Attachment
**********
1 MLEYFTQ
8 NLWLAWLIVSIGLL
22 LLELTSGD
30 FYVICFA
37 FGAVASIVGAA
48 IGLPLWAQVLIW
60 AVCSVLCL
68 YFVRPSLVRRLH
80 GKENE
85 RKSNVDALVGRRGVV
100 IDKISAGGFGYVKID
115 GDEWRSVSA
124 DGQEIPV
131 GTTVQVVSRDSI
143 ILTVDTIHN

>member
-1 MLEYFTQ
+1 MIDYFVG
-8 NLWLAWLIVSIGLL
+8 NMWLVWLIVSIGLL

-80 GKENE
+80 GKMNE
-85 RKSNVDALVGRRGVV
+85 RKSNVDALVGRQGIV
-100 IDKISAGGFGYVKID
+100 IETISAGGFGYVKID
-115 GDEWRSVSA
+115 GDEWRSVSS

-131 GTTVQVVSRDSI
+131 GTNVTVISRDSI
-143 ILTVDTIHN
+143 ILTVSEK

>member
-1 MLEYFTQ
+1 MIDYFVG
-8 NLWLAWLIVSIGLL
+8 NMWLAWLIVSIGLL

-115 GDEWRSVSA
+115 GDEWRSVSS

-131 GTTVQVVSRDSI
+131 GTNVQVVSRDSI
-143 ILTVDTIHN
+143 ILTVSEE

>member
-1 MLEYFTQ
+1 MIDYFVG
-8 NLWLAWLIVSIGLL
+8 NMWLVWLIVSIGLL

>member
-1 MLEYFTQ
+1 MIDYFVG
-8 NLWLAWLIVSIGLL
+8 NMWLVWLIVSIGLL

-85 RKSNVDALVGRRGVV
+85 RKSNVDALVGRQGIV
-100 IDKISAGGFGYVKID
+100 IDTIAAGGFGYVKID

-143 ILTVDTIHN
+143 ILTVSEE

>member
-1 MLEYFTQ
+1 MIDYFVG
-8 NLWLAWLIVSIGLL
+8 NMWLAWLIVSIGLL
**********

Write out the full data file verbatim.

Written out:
1 MLEYFTQ
8 NLWLAWLIVSIGLL
22 LLELTSGD
30 FYVICFA
37 FGAVASIVGAA
48 IGLPLWAQVLIW
60 AVCSVLCL
68 YFVRPSLVRRLH
80 GKENE
85 RKSNVDALVGRRGVV
100 IDKISAGGFGYVKID
115 GDEWRSVSA
124 DGQEIPV
131 GTTVQVVSRDSI
143 ILTVDTIHN

>member
-1 MLEYFTQ
+1 MIDYFVG
-8 NLWLAWLIVSIGLL
+8 NMWLVWLIVSIGLL

-80 GKENE
+80 GKMNE
-85 RKSNVDALVGRRGVV
+85 RKSNVDALVGRQGIV
-100 IDKISAGGFGYVKID
+100 IETISAGGFGYVKID
-115 GDEWRSVSA
+115 GDEWRSVSS

-131 GTTVQVVSRDSI
+131 GTNVTVISRDSI
-143 ILTVDTIHN
+143 ILTVSEK

>member
-1 MLEYFTQ
+1 MIDYFVG
-8 NLWLAWLIVSIGLL
+8 NMWLAWLIVSIGLL

-115 GDEWRSVSA
+115 GDEWRSVSS

-131 GTTVQVVSRDSI
+131 GTNVQVVSRDSI
-143 ILTVDTIHN
+143 ILTVSEE

>member
-1 MLEYFTQ
+1 MIDYFVG
-8 NLWLAWLIVSIGLL
+8 NMWLVWLIVSIGLL

>member
-1 MLEYFTQ
+1 MIDYFVG
-8 NLWLAWLIVSIGLL
+8 NMWLVWLIVSIGLL

-85 RKSNVDALVGRRGVV
+85 RKSNVDALVGRQGIV
-100 IDKISAGGFGYVKID
+100 IDTIAAGGFGYVKID

-143 ILTVDTIHN
+143 ILTVSEE

>member
-1 MLEYFTQ
+1 MIDYFVG
-8 NLWLAWLIVSIGLL
+8 NMWLAWLIVSIGLL